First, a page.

The Forgiveness of Sins

Read: Matthew 9:1-8

Take heart . . . your sins are forgiven. (v. 2)

Every time we recite the Apostles’ Creed we say, “I believe in . . . the forgiveness of sins.” But do we? Really? Most everyone thinks there are some sins that couldn’t and shouldn’t be forgiven (Human trafficking? Sexual abuse of children?). The idea that all sins can be forgiven is actually scandalous.

The scribes who witnessed Jesus’ healing of the paralytic were certainly scandalized. When Jesus told the man his sins were forgiven, they thought, “This is blasphemous! Only God can forgive sins.” And they were absolutely right. If you told me that you had committed some sin against your neighbor, and I said to you, “I forgive you,” the proper response would be, “Huh? Who do you think you are?” It looks here like Jesus thinks he’s God.

He asks a question: “Which is easier, to say, ‘Your sins are forgiven,’ or to say, ‘Rise and walk’?” (v. 5). It’s easier to say “You’re forgiven” because there’s no way of proving whether or not it’s true. But which of those things would be harder to do? In fact, it’s much easier to heal paralysis than it is to forgive sin. Jesus could heal the man just by telling him to get up. But to be able to forgive his sins Jesus would have to die on a cross.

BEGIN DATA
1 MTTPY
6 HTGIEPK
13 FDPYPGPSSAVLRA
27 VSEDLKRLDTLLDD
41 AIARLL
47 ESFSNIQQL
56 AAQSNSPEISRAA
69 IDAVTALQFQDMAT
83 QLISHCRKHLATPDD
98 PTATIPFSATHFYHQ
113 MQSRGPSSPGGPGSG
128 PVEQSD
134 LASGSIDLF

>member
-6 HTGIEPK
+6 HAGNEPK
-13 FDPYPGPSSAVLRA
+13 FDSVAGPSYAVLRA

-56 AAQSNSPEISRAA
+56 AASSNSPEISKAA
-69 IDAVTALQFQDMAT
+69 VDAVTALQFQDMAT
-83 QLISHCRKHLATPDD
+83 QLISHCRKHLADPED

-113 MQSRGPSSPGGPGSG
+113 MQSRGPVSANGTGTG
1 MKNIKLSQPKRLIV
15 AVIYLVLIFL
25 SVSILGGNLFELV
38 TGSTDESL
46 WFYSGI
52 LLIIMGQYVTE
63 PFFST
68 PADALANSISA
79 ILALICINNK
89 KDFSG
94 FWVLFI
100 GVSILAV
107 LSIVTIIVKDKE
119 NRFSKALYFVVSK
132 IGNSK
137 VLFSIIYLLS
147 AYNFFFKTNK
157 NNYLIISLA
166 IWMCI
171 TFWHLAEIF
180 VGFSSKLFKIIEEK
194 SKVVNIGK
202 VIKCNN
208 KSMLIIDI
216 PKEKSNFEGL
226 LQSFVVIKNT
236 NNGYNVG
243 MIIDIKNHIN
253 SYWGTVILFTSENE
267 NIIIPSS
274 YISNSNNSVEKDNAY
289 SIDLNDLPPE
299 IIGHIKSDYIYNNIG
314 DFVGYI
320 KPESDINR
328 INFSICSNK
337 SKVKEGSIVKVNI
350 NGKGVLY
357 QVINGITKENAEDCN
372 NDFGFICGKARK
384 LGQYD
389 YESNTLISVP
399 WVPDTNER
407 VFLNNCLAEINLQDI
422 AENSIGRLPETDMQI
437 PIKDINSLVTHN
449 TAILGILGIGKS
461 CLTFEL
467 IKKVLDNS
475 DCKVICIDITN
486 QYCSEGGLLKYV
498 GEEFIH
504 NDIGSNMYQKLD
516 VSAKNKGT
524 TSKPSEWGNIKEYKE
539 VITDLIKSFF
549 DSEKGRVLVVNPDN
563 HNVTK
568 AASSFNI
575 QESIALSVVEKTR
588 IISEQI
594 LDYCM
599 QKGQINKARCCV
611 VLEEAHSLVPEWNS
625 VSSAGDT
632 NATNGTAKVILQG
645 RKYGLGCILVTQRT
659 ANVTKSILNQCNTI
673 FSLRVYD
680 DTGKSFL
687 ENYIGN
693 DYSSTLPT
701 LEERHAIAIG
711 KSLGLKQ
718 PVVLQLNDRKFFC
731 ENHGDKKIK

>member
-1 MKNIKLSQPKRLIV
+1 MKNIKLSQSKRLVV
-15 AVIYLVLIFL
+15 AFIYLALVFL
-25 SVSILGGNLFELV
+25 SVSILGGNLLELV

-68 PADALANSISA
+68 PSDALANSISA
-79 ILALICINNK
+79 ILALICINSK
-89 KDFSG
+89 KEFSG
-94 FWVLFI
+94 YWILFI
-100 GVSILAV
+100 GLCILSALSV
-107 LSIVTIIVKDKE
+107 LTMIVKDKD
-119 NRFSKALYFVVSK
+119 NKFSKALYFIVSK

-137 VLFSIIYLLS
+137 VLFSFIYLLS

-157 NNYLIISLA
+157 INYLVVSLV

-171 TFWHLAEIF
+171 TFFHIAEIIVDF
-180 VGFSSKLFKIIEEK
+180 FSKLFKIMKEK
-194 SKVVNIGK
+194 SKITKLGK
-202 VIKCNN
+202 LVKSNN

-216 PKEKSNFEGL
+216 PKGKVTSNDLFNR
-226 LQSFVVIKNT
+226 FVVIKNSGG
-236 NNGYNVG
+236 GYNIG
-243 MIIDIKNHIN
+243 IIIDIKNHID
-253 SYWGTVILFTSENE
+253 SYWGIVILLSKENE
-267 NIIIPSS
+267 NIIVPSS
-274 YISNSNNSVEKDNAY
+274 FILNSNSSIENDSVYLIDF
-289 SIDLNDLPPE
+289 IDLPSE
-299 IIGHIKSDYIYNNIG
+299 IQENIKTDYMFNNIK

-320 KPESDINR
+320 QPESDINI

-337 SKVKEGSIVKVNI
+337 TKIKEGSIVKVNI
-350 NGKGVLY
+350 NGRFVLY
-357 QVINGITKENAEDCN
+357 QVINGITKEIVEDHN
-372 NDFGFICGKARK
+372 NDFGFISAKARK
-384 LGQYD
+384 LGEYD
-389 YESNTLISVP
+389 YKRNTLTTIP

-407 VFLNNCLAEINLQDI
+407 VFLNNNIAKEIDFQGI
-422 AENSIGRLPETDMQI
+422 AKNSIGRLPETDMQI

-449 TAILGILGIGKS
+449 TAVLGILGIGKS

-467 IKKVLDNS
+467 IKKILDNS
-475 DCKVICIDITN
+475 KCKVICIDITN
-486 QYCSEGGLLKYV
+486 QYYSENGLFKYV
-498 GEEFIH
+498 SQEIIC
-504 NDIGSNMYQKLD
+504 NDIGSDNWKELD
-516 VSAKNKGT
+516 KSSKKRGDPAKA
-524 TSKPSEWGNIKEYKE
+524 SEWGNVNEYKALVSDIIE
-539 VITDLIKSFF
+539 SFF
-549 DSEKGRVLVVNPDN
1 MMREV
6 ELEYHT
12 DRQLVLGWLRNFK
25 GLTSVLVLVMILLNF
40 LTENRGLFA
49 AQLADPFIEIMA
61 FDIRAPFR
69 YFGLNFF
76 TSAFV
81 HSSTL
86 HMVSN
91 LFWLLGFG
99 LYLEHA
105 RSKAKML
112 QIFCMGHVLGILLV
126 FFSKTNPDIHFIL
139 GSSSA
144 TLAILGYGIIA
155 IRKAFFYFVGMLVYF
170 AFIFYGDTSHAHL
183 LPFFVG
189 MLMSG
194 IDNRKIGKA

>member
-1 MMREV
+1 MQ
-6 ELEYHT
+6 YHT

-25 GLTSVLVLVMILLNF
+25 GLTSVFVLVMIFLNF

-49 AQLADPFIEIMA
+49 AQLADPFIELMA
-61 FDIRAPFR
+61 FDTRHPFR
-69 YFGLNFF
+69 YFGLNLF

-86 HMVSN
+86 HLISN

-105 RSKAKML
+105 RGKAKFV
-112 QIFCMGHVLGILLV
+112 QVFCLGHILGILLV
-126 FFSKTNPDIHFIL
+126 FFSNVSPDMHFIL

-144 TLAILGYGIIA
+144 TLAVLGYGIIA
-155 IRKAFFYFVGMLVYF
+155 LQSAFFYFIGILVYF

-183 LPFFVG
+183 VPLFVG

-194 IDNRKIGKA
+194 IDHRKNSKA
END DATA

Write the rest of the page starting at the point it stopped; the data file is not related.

Jesus really does have the authority to forgive, an authority he earned by paying sin’s penalty. The crippled man in Capernaum received a miraculous gift that day. He also got back the use of his legs. —David Bast

As you pray, give thanks that Jesus can, and will, forgive your sins.

About the Author

david bast

Rev. Dave Bast retired as the President and Broadcast Minister of Words of Hope in January 2017, after 23 years with the ministry. Prior to his ministry and work at Words of Hope, Dave served as a pastor for 18 years in congregations in the Reformed Church in America. He is the author of several devotional books. A graduate of Hope College and Western Theological Seminary, he has also studied at both the Fuller and Calvin seminaries. Dave and his wife, Betty Jo, have four children and four grandchildren. Dave enjoys reading, growing tomatoes, and avidly follows the Detroit Tigers.